Manchester Terriers are sleek, short-coated dogs with a black and mahogany coat. Compact and muscular, they are bred to kill vermin and course small game. There is a Toy variety as well as the Standard Terrier.
This breed combines agility and power to track and kill vermin and small game. It is said that the raciest and the sleekest of terriers is the Manchester Terrier, with its compact, smooth, slightly long, and muscular body and an arched topline. The dog’s gait is effortless and free, while its expression is alert and keen. It has a very glossy and smooth coat.
Personality and Temperament
The Manchester Terrier shows a more responsive nature than other terriers and is a very well-mannered house dog (although some have been known to dig incessantly). As it is reserved with strangers, independent, impeccably clean, and sensitive, this terrier is often described as "catlike." It shows utmost devotion to its family, and loves to sleep beside its favorite person. On other occasions, it is rambunctious, looking for a game or adventure
Minimal coat care is required for the Machester Terrier. It is an active and alert breed that should be led on moderate on-leash walks, off-lead outings in safe areas, or fun romp in the garden. Although it likes to spend the day in the yard, it should not be allowed to live outdoors and it needs a soft, warm bed.
Although it does not suffer from any major health issues, the Manchester Terrier may be susceptible to minor problems like von Willebrand's Disease (vWD), hypothyroidism, and cardiomyopathy. Some other common health concerns include patellar luxation, Legg-Perthes disease, and progressive retinal atrophy (PRA). To idenitfy some these problems early, a veterinarian may advise DNA, eye, hip, and thyroid tests for this breed, which has an average lifespan of 15 to 16 years.
History and Background
It is essential to understand the background of the Black and Tan Terrier, one of the most proficient and popular terriers of 16th-century England, to learn about the Manchester Terrier. As a talented dispatcher of rats, the Black and Tan could perform this task in pits or along watercourses. During the age of industrialization, rat killing with Whippets, Black and Tans, and other dogs was a common sport, enjoyed by the working class in English towns.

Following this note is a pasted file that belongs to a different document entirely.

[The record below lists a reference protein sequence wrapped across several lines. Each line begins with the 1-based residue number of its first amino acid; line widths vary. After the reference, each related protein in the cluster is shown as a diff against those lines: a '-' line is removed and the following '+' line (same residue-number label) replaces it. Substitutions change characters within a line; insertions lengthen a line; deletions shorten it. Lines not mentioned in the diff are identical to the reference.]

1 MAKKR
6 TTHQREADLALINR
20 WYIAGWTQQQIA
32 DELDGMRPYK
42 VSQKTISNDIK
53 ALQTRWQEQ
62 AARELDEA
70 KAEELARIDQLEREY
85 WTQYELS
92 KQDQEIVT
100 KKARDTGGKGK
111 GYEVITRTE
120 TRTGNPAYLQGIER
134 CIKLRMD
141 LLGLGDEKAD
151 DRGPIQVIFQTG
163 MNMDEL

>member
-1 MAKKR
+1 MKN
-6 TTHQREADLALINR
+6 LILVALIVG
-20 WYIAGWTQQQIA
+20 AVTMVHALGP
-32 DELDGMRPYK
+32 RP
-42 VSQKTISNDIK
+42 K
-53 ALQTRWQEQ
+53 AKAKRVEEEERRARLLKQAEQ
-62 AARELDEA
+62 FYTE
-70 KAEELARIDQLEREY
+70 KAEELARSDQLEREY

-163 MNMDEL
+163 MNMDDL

With this in mind, John Hulme, a dog fancier in Manchester, crossed the two breeds to create one that would be excellent in both chasing and dispatching rats. It resulted in a superior black and tan terrier that had a somewhat arched back. Other regions saw similar crosses, as this new variety was common there. However, the breed was more popular in Manchester.
The name of Manchester Terrier, however, was disputed by many locals, as similar dogs had the same name in many parts of England. Therefore, the breed was mainly referred to as Black and Tan Terrier until 1860. In 1923, the name for the breed became official when the Manchester Terrier Club of America was formed.
Always having a big size range, Toy and Standard Manchesters were displayed as two different breeds until 1959, even though inter-breeding was practiced. Soon the breed was reclassified as a single breed with two strains, thus making inter-breeding legitimate. Apart from size, the two varieties differ in cropping, which is allowed only in Standards.